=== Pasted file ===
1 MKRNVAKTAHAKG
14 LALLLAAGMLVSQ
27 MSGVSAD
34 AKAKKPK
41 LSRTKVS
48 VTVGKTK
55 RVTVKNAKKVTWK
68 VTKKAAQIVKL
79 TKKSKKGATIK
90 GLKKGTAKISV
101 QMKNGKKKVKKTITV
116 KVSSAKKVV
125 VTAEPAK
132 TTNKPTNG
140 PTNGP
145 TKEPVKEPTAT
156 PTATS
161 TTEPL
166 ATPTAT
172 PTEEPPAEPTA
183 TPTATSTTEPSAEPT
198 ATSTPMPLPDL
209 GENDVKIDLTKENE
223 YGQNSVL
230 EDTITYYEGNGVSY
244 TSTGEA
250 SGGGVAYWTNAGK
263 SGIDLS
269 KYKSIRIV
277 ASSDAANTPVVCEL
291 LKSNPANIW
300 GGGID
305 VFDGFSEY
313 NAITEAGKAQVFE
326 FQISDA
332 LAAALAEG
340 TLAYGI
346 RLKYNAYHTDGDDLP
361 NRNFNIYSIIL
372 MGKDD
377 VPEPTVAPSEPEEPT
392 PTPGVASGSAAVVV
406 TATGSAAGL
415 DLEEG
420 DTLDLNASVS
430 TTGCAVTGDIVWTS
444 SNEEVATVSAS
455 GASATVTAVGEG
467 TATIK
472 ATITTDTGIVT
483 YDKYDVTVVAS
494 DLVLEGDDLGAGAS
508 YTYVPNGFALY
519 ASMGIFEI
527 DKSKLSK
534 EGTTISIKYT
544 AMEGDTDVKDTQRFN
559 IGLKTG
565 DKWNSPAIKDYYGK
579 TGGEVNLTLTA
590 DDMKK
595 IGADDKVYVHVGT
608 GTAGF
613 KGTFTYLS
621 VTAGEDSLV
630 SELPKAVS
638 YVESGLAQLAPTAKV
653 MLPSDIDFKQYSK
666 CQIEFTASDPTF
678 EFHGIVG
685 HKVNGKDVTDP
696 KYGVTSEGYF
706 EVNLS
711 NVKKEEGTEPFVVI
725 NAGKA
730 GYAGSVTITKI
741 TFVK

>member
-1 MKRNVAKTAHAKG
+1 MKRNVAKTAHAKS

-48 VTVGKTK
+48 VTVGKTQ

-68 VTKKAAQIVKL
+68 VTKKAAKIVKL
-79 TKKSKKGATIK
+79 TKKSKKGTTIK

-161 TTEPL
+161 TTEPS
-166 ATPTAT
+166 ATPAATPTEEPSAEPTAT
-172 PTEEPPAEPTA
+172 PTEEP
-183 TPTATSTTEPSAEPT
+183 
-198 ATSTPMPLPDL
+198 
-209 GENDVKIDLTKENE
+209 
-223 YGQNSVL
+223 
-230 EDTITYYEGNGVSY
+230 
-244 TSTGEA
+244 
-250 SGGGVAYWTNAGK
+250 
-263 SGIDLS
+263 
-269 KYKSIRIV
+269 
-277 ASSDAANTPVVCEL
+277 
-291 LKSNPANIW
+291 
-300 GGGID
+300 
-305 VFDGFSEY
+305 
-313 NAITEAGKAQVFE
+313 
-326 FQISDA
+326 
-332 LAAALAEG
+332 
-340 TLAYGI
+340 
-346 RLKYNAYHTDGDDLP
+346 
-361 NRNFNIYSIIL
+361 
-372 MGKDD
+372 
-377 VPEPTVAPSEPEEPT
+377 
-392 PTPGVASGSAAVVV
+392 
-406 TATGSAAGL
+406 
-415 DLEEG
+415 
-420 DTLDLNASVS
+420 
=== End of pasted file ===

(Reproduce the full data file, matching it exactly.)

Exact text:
1 MKRNVAKTAHAKG
14 LALLLAAGMLVSQ
27 MSGVSAD
34 AKAKKPK
41 LSRTKVS
48 VTVGKTK
55 RVTVKNAKKVTWK
68 VTKKAAQIVKL
79 TKKSKKGATIK
90 GLKKGTAKISV
101 QMKNGKKKVKKTITV
116 KVSSAKKVV
125 VTAEPAK
132 TTNKPTNG
140 PTNGP
145 TKEPVKEPTAT
156 PTATS
161 TTEPL
166 ATPTAT
172 PTEEPPAEPTA
183 TPTATSTTEPSAEPT
198 ATSTPMPLPDL
209 GENDVKIDLTKENE
223 YGQNSVL
230 EDTITYYEGNGVSY
244 TSTGEA
250 SGGGVAYWTNAGK
263 SGIDLS
269 KYKSIRIV
277 ASSDAANTPVVCEL
291 LKSNPANIW
300 GGGID
305 VFDGFSEY
313 NAITEAGKAQVFE
326 FQISDA
332 LAAALAEG
340 TLAYGI
346 RLKYNAYHTDGDDLP
361 NRNFNIYSIIL
372 MGKDD
377 VPEPTVAPSEPEEPT
392 PTPGVASGSAAVVV
406 TATGSAAGL
415 DLEEG
420 DTLDLNASVS
430 TTGCAVTGDIVWTS
444 SNEEVATVSAS
455 GASATVTAVGEG
467 TATIK
472 ATITTDTGIVT
483 YDKYDVTVVAS
494 DLVLEGDDLGAGAS
508 YTYVPNGFALY
519 ASMGIFEI
527 DKSKLSK
534 EGTTISIKYT
544 AMEGDTDVKDTQRFN
559 IGLKTG
565 DKWNSPAIKDYYGK
579 TGGEVNLTLTA
590 DDMKK
595 IGADDKVYVHVGT
608 GTAGF
613 KGTFTYLS
621 VTAGEDSLV
630 SELPKAVS
638 YVESGLAQLAPTAKV
653 MLPSDIDFKQYSK
666 CQIEFTASDPTF
678 EFHGIVG
685 HKVNGKDVTDP
696 KYGVTSEGYF
706 EVNLS
711 NVKKEEGTEPFVVI
725 NAGKA
730 GYAGSVTITKI
741 TFVK

>member
-1 MKRNVAKTAHAKG
+1 MKRNVAKTAHAKS

-48 VTVGKTK
+48 VTVGKTQ

-68 VTKKAAQIVKL
+68 VTKKAAKIVKL
-79 TKKSKKGATIK
+79 TKKSKKGTTIK

-161 TTEPL
+161 TTEPS
-166 ATPTAT
+166 ATPAATPTEEPSAEPTAT
-172 PTEEPPAEPTA
+172 PTEEP
-183 TPTATSTTEPSAEPT
+183 
-198 ATSTPMPLPDL
+198 
-209 GENDVKIDLTKENE
+209 
-223 YGQNSVL
+223 
-230 EDTITYYEGNGVSY
+230 
-244 TSTGEA
+244 
-250 SGGGVAYWTNAGK
+250 
-263 SGIDLS
+263 
-269 KYKSIRIV
+269 
-277 ASSDAANTPVVCEL
+277 
-291 LKSNPANIW
+291 
-300 GGGID
+300 
-305 VFDGFSEY
+305 
-313 NAITEAGKAQVFE
+313 
-326 FQISDA
+326 
-332 LAAALAEG
+332 
-340 TLAYGI
+340 
-346 RLKYNAYHTDGDDLP
+346 
-361 NRNFNIYSIIL
+361 
-372 MGKDD
+372 
-377 VPEPTVAPSEPEEPT
+377 
-392 PTPGVASGSAAVVV
+392 
-406 TATGSAAGL
+406 
-415 DLEEG
+415 
-420 DTLDLNASVS
+420 